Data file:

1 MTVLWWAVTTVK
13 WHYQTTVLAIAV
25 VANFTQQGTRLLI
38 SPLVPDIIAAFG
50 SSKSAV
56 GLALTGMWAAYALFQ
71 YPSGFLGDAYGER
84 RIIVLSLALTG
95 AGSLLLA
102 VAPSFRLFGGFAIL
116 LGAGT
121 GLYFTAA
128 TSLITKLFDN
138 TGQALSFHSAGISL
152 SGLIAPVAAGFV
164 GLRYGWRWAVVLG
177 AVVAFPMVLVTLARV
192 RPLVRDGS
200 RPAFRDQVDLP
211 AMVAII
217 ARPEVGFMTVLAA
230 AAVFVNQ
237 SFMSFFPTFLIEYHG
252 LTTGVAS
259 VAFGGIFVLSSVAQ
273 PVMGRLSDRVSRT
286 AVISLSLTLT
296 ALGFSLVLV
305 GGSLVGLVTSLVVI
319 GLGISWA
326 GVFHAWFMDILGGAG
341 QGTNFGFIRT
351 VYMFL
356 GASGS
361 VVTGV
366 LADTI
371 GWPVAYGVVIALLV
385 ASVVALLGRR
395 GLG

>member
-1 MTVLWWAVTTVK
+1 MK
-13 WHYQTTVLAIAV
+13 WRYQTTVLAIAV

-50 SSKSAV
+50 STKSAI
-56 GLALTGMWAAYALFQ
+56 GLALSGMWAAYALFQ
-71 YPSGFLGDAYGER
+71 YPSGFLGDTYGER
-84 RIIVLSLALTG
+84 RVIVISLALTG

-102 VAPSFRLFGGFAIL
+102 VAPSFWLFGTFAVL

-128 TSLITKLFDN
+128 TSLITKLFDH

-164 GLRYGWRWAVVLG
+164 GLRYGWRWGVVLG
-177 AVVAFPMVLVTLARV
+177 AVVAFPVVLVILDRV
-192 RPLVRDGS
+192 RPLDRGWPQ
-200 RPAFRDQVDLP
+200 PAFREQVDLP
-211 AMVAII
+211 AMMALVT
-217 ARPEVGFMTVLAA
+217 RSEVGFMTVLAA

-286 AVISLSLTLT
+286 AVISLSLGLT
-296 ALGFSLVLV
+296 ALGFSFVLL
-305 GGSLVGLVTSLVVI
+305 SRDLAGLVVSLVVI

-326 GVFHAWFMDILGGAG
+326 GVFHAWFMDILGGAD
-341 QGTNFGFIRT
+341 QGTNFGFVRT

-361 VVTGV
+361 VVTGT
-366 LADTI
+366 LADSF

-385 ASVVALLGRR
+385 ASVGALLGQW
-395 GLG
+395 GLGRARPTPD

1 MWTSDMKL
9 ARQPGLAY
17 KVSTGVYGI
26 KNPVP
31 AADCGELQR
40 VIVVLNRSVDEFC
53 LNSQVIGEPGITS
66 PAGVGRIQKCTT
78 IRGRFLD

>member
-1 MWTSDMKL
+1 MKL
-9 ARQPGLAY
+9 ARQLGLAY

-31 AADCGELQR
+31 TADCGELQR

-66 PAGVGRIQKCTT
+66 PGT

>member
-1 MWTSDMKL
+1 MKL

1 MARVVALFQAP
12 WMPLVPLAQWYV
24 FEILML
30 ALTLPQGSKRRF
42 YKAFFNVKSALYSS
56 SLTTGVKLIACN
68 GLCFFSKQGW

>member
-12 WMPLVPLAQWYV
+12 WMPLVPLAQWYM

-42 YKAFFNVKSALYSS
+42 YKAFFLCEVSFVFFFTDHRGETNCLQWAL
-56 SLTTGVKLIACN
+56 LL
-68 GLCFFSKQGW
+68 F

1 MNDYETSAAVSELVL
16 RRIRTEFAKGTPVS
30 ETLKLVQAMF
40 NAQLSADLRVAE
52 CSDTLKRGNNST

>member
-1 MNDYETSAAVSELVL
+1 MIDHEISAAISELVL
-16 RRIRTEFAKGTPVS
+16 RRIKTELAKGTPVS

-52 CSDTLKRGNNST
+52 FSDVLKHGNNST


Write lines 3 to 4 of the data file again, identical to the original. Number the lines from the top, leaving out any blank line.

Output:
25 VANFTQQGTRLLI
38 SPLVPDIIAAFG